July 09, 2019
2 min read

CDC ‘asks for your help’ in early AFM recognition, reporting

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image of Anne Schuchat
Anne Schuchat

The CDC reported today that 233 patients in 41 states were affected by acute flaccid myelitis, or AFM, in 2018. Although most of these patients quickly sought care, providers often delayed reporting suspected cases, sometimes for weeks, the agency said.

“Doctors and other clinicians across the United States play a critical role. We ask for your help with early recognition of patients with AFM symptoms, prompt specimen collection for testing and immediate reporting of suspected AFM cases to the health department,” Anne Schuchat, MD, CDC principal deputy director, said in a press briefing. “When specimens are collected as soon as possible after symptom onset, we have a better chance at understanding the causes of AFM, the recurrent outbreak, and developing a diagnostic test. Rapid reporting also helps us to identify and respond to outbreaks early and alert other clinicians and the public.”

The CDC has yet to definitively establish the cause of AFM. Some experts have argued that enterovirus D68, or EV-D68, is the culprit. A task force assigned to investigate AFM in the U.S. has identified priorities that will help to narrow down possible causes of the disease, including strengthening and expanding outreach to health care providers, developing a network for collecting and sharing specimens for lab testing, and conducting studies to better understand why some children develop AFM but most do not.

“The CDC is learning more about AFM through monitoring trends, researching possible risk factors and conducting advanced lab testing and research to understand how viral infections may trigger AFM,” Tom Clark, MD, MPH, deputy director of the CDC’s Division of Viral Diseases, who is leading the agency’s AFM investigation, said in the briefing.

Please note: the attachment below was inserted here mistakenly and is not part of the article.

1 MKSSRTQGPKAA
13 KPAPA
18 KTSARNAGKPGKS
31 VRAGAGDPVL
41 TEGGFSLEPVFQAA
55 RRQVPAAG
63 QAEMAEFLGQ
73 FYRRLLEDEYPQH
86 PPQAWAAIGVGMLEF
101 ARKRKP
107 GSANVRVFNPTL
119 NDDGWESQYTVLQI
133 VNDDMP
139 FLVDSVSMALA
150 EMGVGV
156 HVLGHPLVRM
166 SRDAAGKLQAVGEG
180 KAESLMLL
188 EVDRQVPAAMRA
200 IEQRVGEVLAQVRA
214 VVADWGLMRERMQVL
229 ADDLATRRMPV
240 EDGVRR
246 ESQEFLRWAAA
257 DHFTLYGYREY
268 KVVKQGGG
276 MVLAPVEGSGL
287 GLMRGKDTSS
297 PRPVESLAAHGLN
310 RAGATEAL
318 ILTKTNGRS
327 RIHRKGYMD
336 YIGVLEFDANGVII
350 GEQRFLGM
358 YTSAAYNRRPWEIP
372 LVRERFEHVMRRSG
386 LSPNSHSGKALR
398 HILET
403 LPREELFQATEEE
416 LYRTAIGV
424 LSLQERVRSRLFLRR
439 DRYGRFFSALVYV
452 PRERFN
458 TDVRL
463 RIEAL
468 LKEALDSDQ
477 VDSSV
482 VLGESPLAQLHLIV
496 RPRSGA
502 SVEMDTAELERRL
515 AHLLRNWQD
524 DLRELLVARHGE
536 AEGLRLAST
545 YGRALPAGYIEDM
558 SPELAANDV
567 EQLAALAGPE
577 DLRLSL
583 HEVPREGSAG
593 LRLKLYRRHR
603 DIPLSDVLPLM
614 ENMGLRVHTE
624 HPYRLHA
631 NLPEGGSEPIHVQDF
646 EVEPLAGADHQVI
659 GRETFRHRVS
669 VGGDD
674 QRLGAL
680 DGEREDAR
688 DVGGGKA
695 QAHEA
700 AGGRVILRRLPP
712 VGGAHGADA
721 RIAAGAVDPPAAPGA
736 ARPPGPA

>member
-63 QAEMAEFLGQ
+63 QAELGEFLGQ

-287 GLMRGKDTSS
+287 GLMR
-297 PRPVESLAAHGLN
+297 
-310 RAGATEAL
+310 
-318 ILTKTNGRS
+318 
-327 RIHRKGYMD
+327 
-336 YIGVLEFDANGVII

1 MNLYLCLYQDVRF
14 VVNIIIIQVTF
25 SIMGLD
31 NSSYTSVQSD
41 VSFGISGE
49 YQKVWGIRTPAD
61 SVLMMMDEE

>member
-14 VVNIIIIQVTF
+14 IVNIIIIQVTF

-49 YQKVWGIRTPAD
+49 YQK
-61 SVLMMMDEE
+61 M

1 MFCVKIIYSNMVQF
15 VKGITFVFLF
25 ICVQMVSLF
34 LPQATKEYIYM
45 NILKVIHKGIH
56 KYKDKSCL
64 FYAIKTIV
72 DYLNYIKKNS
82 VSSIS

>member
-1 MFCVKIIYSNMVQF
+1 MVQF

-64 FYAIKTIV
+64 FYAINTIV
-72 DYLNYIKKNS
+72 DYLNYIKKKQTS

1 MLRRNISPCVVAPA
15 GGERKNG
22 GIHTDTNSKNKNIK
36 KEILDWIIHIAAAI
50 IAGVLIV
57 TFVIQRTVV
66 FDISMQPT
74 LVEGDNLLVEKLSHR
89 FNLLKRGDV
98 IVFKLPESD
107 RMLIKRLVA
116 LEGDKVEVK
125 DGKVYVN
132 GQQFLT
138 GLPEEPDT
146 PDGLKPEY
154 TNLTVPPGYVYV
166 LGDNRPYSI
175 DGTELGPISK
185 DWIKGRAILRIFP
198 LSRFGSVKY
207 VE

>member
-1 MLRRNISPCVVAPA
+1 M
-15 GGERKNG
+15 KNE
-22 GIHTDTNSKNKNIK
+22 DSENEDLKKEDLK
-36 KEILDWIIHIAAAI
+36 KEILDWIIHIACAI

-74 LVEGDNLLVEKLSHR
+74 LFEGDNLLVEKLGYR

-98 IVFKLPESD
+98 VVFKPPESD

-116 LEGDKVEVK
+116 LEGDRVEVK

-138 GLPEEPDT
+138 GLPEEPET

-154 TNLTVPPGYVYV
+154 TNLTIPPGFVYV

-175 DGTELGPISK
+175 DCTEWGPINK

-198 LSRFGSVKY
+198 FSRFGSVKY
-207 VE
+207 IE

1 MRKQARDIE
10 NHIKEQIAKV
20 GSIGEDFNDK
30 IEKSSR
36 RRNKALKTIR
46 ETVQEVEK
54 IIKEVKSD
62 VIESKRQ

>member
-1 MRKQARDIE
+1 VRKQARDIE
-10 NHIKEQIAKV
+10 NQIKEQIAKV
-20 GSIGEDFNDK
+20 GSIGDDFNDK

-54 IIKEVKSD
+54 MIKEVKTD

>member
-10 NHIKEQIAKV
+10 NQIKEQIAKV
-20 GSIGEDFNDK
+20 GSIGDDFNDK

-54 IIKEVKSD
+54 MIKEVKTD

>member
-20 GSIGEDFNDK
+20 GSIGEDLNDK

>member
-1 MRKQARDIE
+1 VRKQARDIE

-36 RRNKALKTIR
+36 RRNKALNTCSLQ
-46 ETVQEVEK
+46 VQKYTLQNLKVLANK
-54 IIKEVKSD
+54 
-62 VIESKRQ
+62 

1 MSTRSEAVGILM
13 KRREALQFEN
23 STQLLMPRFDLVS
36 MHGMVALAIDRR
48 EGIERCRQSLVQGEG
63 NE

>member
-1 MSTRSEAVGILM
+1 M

He added that the CDC is collaborating with the NIH to better understand the causes and outcomes of the condition. Additionally, the CDC is conducting advanced surveillance at seven children’s hospitals throughout the U.S., where researchers can study viruses circulating in these areas and how they may contribute to AFM development.

The CDC began tracking AFM in 2014, and since then outbreaks have been detected every 2 years. Similar to previous outbreaks, most cases in 2018 were observed in young children, with an average age of 5 years. Nearly all (98%) children required hospitalization, 60% required admission to ICUs, and 27% required mechanical ventilators to breathe. AFM has also followed a seasonal pattern, with cases spiking between August and October, according to the CDC.


Clark said poliovirus was not detected in stool specimens collected from patients with AFM, although viruses were present in many respiratory and stool samples. Half the samples were positive for enteroviruses — including EV-D68 and EV-A71 — or rhinoviruses. Cerebrospinal fluid was positive for EV-D68 in one patient and positive for EV-A71 in another.

“We really do suspect that viruses play a role, and enteroviruses are among the leading suspects,” he said. “These are really ubiquitous infections that are common in childhood. We have a lot to learn through the research we proposed in understanding what triggers AFM in young children.”

This year, 11 cases of AFM in eight different states have been confirmed, the CDC said. – by Katherine Bortz


Lopez A, et al. Morb Mortal Wkly Rep. 2019;doi:10.15585/mmwr.mm6827e1.

Disclosures: Clark and Schuchat report no relevant financial disclosures.